In The Driller Killer artist Reno Miller (Abel Ferrara) struggles mirror those of every young creative professional: making art and paying bills. The stress of managing his artistic vision with the realities of living in New York City weigh on Reno’s patience. He can’t tolerate the loud rock band playing in his apartment building at 2 a.m., the art dealer who won’t buy his masterpiece, or the myriad of homeless people who’re a constant reminder of his fate if he fails to profit as an artist. Reno eventually snaps under these pressures and goes on a killing spree with an electric drill. Don’t worry he’s not hauling miles of extension cords around Union Square, he’s got a pretty cool belt that holds several power drill batteries that allow him to drill-kill on the go. The Driller Killer ends after Reno kills his ex-girlfriend’s ex-husband and lies under the sheets of their bed waiting of her. The movie ends before Reno kills her, leaving it open ended like Inception.
The Driller Killer is an unwatchable 70’s indie masterpiece. But like Rosemary’s Baby, Taxi Driver, and Basket Case it captures in its frames a New York City that no longer exists. People like me will never experience that city except through the lenses of filmmakers who were there building time machines at 24-frames a second. Some sequences in The Driller Killer take the film away from actors reciting dialogue on a set and into cinéma vérité with sequences featuring what appear to be authentically homeless people on the streets of New York in various stages of soberness. It’s inarguably exploitative but it also preserves reality in a way no other medium can. I love that.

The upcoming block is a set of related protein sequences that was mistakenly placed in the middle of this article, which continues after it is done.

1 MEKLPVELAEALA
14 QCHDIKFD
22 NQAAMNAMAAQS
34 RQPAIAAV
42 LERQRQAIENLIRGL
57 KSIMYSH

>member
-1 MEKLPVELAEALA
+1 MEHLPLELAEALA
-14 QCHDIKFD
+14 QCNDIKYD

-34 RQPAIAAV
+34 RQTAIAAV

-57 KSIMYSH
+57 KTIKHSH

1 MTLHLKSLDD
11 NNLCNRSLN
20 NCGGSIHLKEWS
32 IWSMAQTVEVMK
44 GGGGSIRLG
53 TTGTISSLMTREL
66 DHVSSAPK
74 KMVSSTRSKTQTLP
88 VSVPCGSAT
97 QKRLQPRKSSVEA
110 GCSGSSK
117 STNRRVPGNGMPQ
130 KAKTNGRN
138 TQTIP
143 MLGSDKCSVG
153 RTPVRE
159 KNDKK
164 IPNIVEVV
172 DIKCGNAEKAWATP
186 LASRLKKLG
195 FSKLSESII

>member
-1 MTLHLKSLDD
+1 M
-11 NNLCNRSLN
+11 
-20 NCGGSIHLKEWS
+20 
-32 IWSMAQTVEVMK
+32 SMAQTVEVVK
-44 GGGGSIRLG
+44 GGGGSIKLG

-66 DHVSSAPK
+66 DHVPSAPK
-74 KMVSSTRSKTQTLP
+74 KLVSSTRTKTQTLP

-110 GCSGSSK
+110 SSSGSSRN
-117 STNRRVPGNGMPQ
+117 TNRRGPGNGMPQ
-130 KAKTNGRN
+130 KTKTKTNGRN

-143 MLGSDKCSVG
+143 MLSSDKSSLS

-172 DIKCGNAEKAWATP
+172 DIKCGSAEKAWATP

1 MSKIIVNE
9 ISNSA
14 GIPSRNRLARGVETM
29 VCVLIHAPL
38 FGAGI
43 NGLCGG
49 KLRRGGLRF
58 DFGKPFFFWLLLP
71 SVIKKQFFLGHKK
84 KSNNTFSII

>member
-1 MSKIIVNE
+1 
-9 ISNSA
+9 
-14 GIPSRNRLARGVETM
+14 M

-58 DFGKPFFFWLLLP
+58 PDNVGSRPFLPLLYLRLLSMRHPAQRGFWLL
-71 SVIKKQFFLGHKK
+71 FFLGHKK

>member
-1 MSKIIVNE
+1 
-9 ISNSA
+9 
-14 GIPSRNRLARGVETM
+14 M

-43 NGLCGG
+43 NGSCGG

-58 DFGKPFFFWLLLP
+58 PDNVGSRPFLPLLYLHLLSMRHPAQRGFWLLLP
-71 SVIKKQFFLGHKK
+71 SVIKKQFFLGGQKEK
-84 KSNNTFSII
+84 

I also love movies about artists tortured by the difference between their vision and their finished piece. The Driller Killer does a wonderful job illustrating this struggle by presenting Reno’s masterpiece prominently throughout the film. It’s a beautiful wall-sized painting of a buffalo that looks finished to a layperson like me. The painting is not finished to Reno but he doesn’t share why and eventually gives into financial pressures and puts his imperfect painting up for sale. His self doubts are validated when his art dealer refuses to buy the piece because it isn’t good enough. It isn’t finished; no one would want it. I love that.
I’d only recommend The Driller Killer to someone looking for that window-to-the-past experience or who’s interested in imperfect indie filmmaking. I believe those reasons are why The Criterion Channel added The Driller Killer to its October lineup last year. The Driller Killer isn’t a good movie but it is a movie worth watching, if you’ve got the stomach for it.